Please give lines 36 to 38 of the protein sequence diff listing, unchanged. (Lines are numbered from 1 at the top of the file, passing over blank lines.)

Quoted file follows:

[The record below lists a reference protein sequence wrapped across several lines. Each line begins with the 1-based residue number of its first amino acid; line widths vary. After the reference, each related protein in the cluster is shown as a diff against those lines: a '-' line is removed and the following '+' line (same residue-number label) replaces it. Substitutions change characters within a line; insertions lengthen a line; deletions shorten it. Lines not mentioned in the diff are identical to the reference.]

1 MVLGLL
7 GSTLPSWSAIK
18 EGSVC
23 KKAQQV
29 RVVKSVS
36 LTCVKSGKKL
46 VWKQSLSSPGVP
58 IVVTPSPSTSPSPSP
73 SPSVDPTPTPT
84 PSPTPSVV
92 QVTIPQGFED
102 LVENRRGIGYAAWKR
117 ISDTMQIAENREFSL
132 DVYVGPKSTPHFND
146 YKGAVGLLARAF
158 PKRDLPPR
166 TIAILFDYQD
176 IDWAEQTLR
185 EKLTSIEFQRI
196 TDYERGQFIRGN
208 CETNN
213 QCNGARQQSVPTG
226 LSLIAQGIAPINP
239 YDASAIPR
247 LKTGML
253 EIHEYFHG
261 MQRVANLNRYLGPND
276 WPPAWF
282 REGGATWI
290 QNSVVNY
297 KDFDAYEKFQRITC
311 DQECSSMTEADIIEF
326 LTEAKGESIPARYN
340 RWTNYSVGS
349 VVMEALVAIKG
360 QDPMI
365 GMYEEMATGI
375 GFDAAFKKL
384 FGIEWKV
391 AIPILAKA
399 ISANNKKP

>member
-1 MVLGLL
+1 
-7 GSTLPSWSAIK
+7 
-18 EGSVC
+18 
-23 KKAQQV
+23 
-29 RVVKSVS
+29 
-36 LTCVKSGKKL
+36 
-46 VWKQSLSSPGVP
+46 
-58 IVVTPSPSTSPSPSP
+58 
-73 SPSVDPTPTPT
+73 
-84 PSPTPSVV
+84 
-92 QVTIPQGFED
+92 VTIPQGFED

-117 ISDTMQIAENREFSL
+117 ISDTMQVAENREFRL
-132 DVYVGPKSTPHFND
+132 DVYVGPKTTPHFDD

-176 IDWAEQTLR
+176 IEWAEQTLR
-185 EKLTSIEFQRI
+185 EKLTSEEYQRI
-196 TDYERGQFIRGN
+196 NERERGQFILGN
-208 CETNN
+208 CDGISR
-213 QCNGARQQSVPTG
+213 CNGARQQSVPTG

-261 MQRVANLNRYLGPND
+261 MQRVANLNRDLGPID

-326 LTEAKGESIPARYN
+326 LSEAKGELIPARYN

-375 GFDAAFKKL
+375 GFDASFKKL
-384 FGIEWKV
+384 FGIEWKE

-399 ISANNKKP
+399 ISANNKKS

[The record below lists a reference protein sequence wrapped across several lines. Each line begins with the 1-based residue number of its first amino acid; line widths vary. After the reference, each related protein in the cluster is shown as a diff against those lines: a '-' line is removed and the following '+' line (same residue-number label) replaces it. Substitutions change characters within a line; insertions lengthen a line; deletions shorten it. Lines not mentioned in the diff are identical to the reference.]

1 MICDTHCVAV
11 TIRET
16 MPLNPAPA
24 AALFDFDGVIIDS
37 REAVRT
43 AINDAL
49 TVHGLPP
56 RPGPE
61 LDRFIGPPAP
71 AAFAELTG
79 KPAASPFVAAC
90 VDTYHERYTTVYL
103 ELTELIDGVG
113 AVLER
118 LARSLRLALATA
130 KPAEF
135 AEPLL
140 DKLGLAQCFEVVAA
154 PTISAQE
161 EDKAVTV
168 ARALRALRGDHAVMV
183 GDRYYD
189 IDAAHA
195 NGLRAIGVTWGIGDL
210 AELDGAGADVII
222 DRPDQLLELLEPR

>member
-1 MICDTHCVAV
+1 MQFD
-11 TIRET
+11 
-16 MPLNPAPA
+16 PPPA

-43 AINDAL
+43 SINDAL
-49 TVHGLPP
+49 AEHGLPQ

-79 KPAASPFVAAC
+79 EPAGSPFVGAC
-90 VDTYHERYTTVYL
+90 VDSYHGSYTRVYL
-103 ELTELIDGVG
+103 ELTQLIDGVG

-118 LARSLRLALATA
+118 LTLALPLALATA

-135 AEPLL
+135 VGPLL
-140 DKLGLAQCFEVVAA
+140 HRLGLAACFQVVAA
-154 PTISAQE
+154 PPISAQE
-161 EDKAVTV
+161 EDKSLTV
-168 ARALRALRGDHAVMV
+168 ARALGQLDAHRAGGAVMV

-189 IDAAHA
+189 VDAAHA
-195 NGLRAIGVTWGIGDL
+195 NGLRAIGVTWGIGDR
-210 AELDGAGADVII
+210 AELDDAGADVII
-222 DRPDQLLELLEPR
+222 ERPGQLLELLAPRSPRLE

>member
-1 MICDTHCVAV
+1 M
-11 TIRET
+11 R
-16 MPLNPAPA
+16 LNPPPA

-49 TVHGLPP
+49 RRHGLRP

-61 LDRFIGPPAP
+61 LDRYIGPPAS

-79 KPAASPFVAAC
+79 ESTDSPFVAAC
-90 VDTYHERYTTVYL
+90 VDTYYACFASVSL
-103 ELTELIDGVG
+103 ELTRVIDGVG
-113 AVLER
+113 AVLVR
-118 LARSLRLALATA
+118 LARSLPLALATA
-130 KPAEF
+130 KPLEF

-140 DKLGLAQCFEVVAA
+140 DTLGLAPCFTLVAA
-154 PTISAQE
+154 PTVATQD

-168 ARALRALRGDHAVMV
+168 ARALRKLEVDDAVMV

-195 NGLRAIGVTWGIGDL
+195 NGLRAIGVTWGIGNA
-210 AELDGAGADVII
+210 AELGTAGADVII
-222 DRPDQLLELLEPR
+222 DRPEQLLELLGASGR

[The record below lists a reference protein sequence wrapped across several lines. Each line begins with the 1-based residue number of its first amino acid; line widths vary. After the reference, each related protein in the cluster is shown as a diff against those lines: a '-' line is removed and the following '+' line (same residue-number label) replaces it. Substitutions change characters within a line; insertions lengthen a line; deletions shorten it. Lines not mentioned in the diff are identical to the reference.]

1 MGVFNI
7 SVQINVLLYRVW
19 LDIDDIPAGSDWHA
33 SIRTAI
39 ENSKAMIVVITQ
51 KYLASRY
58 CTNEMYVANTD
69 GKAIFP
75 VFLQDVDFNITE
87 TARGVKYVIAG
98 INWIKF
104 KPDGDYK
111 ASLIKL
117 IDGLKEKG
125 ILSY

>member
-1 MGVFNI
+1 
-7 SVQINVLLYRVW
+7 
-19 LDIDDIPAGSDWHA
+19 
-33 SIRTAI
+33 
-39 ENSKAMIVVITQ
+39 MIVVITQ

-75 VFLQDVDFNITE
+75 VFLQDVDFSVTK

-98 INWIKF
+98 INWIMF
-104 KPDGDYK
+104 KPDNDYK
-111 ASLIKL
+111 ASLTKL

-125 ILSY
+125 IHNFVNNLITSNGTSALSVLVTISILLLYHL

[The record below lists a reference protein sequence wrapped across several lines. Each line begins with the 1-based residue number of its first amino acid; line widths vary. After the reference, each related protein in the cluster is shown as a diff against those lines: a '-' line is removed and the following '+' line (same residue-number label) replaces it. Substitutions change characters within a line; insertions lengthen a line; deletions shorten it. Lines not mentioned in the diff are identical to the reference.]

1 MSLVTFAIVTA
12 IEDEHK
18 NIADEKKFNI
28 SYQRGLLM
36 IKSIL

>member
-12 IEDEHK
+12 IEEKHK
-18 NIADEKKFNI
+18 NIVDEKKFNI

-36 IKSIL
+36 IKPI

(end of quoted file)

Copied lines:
349 VVMEALVAIKG
360 QDPMI
365 GMYEEMATGI